Governor McAuliffe: Sign House Bill 1578
For Immediate Release: Access to public school athletics programs provides homeschooled students with substantial benefits
Canton, Ma. 02/17/2017—Homeschooled students in Virginia have long been barred from participating in public school athletics programs governed by the Virginia High School League, but that may finally be changing—if Gov. Terry McAuliffe does not veto House Bill 1578 like he did similar legislation last year. HB 1578 was passed by the Virginia Senate on Monday after clearing the Virginia General Assembly late last month. “We urge Gov. McAuliffe to sign HB 1578,” said Rachel Coleman, executive director of the Coalition for Responsible Home Education, a national nonprofit organization that advocates for homeschooled children. “It is well documented that access to public school athletics programs benefits homeschooled students without creating problems for either public schools or other students.”
HB 1578 is identical to both last year’s Senate Bill 612 and House Bill 131 and the previous year’s House Bill 1620; this legislation cleared both houses of the Virginia legislature only to be vetoed twice by Gov. McAuliffe. The governor has argued that the legislation would create inequality because homeschooled athletes would not have to meet the same academic standards as public schooled athletes. However, the legislation requires homeschooled athletes to have “demonstrated evidence of progress in compliance” with the state’s homeschool law, which includes an academic assessment requirement, “for at least two consecutive academic years” in order to participate. “Legislation like HB 1578 often faces opposition from individuals worried that allowing homeschooled students to participate would take opportunities away from other students,” said Coleman. However, the Organization of Virginia Homeschoolers conducted a 2012 survey of state athletics associations which found that granting homeschooled students access to public school athletics has not caused problems in those states that have already done so. “Research suggests that homeschooled students tend to gravitate toward activities without a limit on participants, such as cross country running or tennis, so these critics’ fears seem to be unfounded,” said Coleman.
Meanwhile, studies show that participation in public school athletics programs greatly benefits homeschooled students. In October 2016, CRHE conducted a survey of 150 homeschool graduates’ athletics experiences. The participants overwhelmingly believed that athletic participation was beneficial to homeschooled students (87%) and supported making public school athletics available to homeschooled students (80%). Ruth Anderson, a survey participant who was homeschooled in Virginia, noted that in many cases “the public system is either the only choice or the best choice for an athletic program.” Survey respondents who participated in public school athletics viewed their experiences positively; and many respondents, especially those whose educational and social experiences with homeschooling were more negative, believed participation in public school athletics would have improved their homeschool experience.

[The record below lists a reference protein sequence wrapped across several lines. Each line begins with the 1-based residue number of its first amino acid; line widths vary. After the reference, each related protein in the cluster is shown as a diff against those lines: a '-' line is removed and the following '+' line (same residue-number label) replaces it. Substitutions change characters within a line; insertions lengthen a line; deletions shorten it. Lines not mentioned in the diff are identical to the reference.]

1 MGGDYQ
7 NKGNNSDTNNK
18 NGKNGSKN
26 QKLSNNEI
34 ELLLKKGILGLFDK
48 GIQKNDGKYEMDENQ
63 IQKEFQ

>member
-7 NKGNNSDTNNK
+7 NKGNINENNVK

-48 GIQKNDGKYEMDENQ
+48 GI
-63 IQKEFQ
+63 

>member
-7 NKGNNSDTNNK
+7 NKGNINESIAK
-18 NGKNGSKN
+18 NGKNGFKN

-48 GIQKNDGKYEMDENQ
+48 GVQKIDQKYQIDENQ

Anna Rose, a survey participant who was homeschooled in Virginia, supports opening public school athletics programs to homeschooled students: “I would have gotten exposure to the outside world if I’d paticipated in a public school athletics program,” Anna Rose explained. “I might have even come in contact with mandatory reporters or teaching that would have informed me about the ongoing abuse in my family.” Access to public school athletics programs provides concrete benefits for homeschooled students, especially those in rural areas or those with unstable home environments.
A full thirty states grant homeschooled students access to public school athletics programs, putting Virginia in the minority. “The evidence is clear that granting homeschooled children access to public school athletics improves homeschool outcomes,” said Coleman. “Governor McAuliffe: It’s time to let these children play.”
The Coalition for Responsible Home Education is a national organization founded by homeschool alumni and dedicated to raising awareness of the need for homeschooling reform, providing public policy guidance, and advocating for responsible home education practices.
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